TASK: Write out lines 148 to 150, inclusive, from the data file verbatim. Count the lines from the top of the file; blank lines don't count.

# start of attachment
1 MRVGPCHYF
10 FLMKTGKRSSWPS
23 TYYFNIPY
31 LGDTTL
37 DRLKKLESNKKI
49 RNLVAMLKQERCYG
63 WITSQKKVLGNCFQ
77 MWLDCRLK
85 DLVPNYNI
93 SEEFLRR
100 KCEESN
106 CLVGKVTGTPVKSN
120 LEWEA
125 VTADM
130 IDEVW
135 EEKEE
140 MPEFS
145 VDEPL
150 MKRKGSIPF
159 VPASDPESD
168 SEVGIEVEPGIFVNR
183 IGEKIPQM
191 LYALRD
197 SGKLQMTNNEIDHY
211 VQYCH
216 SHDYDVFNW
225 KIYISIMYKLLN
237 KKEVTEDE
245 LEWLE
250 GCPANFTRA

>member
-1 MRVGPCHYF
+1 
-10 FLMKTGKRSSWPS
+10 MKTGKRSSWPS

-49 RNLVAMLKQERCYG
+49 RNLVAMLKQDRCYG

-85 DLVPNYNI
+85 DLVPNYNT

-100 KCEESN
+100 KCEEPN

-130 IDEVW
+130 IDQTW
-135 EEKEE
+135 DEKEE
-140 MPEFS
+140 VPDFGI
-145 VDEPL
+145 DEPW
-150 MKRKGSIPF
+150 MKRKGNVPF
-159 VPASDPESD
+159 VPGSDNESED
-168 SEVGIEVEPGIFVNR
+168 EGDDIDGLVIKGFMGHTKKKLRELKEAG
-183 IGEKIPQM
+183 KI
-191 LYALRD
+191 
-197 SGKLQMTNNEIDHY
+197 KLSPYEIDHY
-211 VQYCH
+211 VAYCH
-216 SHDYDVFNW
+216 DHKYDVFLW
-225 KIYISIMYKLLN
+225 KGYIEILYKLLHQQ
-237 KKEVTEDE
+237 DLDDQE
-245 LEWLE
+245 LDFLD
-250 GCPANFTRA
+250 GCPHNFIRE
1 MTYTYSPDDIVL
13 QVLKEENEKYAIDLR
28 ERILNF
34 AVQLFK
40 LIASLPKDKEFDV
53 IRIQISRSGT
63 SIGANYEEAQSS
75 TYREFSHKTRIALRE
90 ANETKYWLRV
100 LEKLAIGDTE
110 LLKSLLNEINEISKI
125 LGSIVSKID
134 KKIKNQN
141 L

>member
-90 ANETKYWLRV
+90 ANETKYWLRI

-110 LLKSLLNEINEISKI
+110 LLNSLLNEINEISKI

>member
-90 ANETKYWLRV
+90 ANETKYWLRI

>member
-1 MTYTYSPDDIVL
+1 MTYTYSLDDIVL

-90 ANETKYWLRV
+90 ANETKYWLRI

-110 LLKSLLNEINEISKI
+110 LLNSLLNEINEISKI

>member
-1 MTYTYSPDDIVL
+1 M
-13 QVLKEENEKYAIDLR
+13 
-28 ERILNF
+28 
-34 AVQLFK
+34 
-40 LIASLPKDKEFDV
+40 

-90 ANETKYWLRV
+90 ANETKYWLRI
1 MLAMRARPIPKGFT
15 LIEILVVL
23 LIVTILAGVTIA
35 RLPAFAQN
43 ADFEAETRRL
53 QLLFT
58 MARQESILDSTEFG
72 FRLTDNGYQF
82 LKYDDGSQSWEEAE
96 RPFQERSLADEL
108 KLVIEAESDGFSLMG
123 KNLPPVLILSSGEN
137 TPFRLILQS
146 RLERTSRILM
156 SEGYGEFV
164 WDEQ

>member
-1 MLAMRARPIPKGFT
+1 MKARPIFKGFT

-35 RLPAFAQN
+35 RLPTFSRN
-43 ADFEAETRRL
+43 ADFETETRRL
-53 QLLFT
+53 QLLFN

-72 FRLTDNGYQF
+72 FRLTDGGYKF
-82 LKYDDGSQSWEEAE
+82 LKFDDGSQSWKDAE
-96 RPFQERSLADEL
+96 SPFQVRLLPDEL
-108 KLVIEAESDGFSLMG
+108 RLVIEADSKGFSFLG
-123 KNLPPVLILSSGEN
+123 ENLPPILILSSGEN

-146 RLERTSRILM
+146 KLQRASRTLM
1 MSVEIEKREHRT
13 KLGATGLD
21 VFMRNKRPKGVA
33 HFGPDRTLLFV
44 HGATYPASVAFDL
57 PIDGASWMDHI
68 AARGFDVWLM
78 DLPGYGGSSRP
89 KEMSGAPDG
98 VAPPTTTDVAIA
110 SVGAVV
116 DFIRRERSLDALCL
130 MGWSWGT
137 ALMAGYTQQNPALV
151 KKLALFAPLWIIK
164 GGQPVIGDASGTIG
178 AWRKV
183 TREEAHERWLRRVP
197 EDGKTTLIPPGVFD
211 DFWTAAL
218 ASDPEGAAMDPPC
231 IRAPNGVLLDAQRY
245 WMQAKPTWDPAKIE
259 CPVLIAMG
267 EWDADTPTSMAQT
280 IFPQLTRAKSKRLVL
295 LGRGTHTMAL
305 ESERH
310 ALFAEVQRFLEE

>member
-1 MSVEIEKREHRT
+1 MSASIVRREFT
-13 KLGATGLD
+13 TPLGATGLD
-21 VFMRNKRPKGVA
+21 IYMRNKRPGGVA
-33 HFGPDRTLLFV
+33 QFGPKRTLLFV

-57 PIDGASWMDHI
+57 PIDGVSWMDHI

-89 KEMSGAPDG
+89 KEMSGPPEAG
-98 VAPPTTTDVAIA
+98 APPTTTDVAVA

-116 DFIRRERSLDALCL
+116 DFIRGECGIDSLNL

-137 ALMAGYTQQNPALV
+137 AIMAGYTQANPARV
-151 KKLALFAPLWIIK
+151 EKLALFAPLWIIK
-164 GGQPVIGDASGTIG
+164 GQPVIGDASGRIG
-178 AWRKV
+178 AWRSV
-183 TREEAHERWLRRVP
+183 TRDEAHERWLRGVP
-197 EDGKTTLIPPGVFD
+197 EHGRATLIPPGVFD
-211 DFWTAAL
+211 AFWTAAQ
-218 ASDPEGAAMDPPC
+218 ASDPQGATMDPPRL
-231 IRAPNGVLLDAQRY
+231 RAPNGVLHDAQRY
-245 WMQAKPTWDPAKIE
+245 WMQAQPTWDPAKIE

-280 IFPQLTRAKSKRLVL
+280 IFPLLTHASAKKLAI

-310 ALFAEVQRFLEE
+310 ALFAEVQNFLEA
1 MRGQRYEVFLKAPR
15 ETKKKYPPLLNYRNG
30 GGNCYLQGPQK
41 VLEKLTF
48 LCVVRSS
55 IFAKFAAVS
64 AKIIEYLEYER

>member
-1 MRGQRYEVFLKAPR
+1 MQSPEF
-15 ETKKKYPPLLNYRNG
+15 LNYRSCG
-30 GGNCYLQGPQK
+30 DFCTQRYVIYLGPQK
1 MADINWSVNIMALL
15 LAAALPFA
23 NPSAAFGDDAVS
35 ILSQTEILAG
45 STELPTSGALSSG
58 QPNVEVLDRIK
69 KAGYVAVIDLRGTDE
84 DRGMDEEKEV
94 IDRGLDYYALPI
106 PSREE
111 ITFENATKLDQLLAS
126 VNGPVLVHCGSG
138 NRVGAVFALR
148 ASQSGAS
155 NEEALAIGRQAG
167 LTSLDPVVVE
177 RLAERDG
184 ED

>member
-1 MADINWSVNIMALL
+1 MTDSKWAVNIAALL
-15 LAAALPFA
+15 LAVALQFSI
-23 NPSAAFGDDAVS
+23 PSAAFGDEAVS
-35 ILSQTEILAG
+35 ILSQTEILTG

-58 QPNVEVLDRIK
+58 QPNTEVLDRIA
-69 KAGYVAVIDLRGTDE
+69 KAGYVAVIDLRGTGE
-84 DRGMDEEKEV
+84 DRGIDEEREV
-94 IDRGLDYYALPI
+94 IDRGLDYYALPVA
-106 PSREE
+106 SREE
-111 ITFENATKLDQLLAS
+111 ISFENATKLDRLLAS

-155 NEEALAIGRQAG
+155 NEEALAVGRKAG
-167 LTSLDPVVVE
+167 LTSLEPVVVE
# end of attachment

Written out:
+108 RLVIEADSKGFSFLG
-123 KNLPPVLILSSGEN
+123 ENLPPILILSSGEN